Is the very interesting question that is addressed in this article written by a Major in the Armed Forces that I learned about via David Rosenthal. Here is an excerpt from the conclusion of the article.
The potential for a new ethical dilemma to emerge comes from the approaching capability to create completely autonomous robots. As we advance across the field of possibilities from advanced weapons to semiautonomous weapons to completely autonomous weapons, we need to understand the ethical implications involved in building robots that can make independent decisions. We must develop a distinction between weapons that augment our soldiers and those that can become soldiers. Determining where to place responsibility can begin only with a clear definition of who is making the decisions.
It is unethical to create a fully autonomous military robot endowed with the ability to make independent decisions unless it is designed to screen its decisions through a sound moral framework. Without the moral framework, its creator and operator will always be the focus of responsibility for the robot’s actions. With or without a moral framework, a fully autonomous decision-maker will be responsible for its actions. For it to make the best moral decisions, it must be equipped with guilt parameters that guide its decision-making cycle while inhibiting its ability to make wrong decisions. Robots must represent our best philosophy or remain in the category of our greatest tools.
I think that this is right. In the first instance the moral responsibility is on the creator of the autonomous robot. It would indeed be unethical for us to create a creature capable of deciding to kill without the ability to determine whether or not a particular killing is moral or immoral. Of course, as also noted, the robot has to have some motivation to do what is right (i.e. to ‘inhibition of its ability to make wrong decisions’).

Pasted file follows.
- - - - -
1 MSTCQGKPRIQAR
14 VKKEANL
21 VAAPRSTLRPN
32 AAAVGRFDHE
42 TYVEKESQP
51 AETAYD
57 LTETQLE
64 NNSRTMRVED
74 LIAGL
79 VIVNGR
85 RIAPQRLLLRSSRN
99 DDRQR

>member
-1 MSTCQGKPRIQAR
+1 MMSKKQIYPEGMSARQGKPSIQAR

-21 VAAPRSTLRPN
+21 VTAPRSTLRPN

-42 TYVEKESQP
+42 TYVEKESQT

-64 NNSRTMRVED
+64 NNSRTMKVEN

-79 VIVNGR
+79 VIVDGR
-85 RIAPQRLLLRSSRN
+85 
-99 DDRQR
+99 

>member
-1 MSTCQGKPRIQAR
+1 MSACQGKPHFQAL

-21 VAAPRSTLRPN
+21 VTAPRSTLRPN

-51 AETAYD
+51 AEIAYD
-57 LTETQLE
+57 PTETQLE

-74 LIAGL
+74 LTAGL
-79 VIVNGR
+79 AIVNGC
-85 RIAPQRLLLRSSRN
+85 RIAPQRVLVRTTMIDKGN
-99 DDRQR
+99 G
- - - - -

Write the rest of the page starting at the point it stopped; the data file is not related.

But what would we have to add to a machine that was capable of making rational decisions on its own so that it would have a ‘moral framework’? The author seems to suggest that it would amount to adding ‘guilt paramaters’ to a basically utilitarian reasoning capacity (earlier in the article he talks about the robot reliably ‘maximizing the greatest good’). But what about the twin pillars of Kantianism? Universalizability and the inherent value of rational autonomous agents? Would this kind of robot be capable of using the categorical imperative? It seems to me, as a first reaction tot this question, that it may be able to use it to get the perfect duties but that it wouldn’t work for the imperfect duties. That is, it would be able to see that some maxim, when universalized, resulted in a possible world that embodied a contradiction. So one can see that one has an obligation to keep ones promises by seeing that a world where no one did would be a world where the very action I intend to perform is not possible to perform. But what about the maxims that do not strictly embody a contradictory possible world but rather simply can’t be consistently willed? These seem to all contradict some desire that the agent has. So, the duty to help others when they need it depends on my wanting to be helped at some time. This is reasonable because it is reasonable to assume that every human will need help at some time. But why should this autonomous robot care about being helped in the future? Or for that matter about causing unnecessary pain when it itself doesn’t feel pain?
UPDATE: In the comments CHRISSYSNOW links to this very interesting article by Nick Bostrom (Director of the Oxford Future of Humanity Institute). Thanks!!!